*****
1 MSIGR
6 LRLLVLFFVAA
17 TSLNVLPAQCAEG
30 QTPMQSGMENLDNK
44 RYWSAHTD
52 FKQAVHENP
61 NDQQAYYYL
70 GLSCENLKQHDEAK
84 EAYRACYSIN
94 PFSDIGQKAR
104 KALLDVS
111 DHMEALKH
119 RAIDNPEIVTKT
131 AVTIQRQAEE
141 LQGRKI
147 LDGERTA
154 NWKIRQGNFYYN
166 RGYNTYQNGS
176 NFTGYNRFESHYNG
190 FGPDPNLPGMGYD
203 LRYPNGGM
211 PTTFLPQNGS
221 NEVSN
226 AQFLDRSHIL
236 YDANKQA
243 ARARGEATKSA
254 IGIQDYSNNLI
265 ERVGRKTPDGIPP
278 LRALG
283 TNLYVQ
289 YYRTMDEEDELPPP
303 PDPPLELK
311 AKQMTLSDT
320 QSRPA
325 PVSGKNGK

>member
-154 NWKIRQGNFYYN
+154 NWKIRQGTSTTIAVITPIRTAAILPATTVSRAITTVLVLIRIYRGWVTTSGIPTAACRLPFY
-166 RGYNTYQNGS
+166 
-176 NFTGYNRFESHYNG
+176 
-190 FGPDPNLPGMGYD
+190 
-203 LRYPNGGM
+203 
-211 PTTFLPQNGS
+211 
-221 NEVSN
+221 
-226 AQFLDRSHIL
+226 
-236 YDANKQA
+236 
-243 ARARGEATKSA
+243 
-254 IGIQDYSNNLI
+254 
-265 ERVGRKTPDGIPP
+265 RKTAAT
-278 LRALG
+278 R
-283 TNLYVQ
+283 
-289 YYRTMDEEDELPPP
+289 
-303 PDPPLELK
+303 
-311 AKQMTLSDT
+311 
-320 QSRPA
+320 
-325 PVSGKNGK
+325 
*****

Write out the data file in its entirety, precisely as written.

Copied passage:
1 MSIGR
6 LRLLVLFFVAA
17 TSLNVLPAQCAEG
30 QTPMQSGMENLDNK
44 RYWSAHTD
52 FKQAVHENP
61 NDQQAYYYL
70 GLSCENLKQHDEAK
84 EAYRACYSIN
94 PFSDIGQKAR
104 KALLDVS
111 DHMEALKH
119 RAIDNPEIVTKT
131 AVTIQRQAEE
141 LQGRKI
147 LDGERTA
154 NWKIRQGNFYYN
166 RGYNTYQNGS
176 NFTGYNRFESHYNG
190 FGPDPNLPGMGYD
203 LRYPNGGM
211 PTTFLPQNGS
221 NEVSN
226 AQFLDRSHIL
236 YDANKQA
243 ARARGEATKSA
254 IGIQDYSNNLI
265 ERVGRKTPDGIPP
278 LRALG
283 TNLYVQ
289 YYRTMDEEDELPPP
303 PDPPLELK
311 AKQMTLSDT
320 QSRPA
325 PVSGKNGK

>member
-154 NWKIRQGNFYYN
+154 NWKIRQGTSTTIAVITPIRTAAILPATTVSRAITTVLVLIRIYRGWVTTSGIPTAACRLPFY
-166 RGYNTYQNGS
+166 
-176 NFTGYNRFESHYNG
+176 
-190 FGPDPNLPGMGYD
+190 
-203 LRYPNGGM
+203 
-211 PTTFLPQNGS
+211 
-221 NEVSN
+221 
-226 AQFLDRSHIL
+226 
-236 YDANKQA
+236 
-243 ARARGEATKSA
+243 
-254 IGIQDYSNNLI
+254 
-265 ERVGRKTPDGIPP
+265 RKTAAT
-278 LRALG
+278 R
-283 TNLYVQ
+283 
-289 YYRTMDEEDELPPP
+289 
-303 PDPPLELK
+303 
-311 AKQMTLSDT
+311 
-320 QSRPA
+320 
-325 PVSGKNGK
+325 